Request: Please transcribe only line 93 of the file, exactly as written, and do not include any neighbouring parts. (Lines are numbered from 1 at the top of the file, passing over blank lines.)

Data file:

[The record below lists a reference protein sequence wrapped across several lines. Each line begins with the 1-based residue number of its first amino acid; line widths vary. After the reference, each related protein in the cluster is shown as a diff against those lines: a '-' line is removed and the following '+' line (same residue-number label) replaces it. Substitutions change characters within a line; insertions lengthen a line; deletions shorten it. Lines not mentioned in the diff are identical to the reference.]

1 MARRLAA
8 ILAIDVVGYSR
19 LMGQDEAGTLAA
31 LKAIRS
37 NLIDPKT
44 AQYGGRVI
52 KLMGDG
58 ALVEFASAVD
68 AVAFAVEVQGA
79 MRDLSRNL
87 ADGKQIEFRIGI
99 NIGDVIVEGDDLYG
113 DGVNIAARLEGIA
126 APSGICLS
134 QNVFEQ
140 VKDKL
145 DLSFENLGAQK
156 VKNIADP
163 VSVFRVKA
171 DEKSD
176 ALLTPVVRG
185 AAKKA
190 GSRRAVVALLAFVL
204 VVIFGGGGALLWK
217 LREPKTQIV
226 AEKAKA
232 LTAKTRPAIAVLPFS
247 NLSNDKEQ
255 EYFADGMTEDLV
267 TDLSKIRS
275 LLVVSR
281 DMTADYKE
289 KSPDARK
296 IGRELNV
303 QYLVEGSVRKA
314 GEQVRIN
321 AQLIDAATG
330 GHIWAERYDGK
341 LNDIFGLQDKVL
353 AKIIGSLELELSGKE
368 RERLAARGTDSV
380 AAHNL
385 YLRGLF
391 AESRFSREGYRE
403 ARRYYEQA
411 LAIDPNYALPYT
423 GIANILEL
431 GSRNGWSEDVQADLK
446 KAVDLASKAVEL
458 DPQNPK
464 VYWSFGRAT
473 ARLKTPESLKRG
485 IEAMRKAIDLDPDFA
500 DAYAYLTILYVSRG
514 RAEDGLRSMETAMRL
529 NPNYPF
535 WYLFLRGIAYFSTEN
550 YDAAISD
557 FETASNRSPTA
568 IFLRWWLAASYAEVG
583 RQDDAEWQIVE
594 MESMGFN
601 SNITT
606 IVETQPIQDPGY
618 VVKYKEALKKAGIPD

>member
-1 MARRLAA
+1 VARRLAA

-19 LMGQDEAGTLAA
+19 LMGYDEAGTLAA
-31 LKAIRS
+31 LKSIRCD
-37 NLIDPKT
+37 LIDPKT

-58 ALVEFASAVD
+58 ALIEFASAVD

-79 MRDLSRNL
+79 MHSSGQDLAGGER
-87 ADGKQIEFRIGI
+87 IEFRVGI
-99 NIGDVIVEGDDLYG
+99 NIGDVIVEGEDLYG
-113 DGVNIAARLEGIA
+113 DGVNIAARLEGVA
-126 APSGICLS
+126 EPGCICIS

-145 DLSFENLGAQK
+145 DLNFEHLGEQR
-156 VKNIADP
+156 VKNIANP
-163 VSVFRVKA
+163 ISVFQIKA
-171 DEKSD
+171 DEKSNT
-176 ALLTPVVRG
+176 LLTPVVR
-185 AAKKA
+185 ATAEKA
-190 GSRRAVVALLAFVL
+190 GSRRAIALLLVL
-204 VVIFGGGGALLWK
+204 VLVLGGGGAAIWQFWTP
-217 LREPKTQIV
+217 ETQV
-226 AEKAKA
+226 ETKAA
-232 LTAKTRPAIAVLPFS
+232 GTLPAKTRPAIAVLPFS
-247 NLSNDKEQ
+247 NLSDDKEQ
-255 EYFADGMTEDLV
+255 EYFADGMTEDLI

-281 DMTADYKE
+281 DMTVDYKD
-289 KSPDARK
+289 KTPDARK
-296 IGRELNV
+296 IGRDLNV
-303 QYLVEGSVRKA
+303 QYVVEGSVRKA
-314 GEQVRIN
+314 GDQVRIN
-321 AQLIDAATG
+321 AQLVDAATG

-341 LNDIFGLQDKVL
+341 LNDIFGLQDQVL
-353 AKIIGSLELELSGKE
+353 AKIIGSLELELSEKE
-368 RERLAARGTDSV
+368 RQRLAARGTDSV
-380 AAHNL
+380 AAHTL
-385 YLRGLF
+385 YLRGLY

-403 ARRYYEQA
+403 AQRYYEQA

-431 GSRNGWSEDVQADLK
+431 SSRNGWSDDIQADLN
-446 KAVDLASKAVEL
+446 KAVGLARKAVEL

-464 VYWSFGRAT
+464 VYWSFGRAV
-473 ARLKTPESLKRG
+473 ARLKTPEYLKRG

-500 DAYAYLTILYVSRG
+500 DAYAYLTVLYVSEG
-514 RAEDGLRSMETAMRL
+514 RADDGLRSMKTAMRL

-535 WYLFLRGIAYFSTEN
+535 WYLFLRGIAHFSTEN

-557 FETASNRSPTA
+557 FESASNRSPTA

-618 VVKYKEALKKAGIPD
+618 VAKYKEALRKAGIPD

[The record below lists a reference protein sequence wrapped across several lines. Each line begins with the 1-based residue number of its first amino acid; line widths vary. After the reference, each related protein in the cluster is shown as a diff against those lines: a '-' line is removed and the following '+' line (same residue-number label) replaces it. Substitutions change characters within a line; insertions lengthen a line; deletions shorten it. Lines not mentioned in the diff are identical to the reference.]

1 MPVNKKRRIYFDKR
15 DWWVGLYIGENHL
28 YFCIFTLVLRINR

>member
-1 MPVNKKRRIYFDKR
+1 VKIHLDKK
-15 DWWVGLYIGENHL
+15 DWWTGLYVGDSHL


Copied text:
+163 ISVFQIKA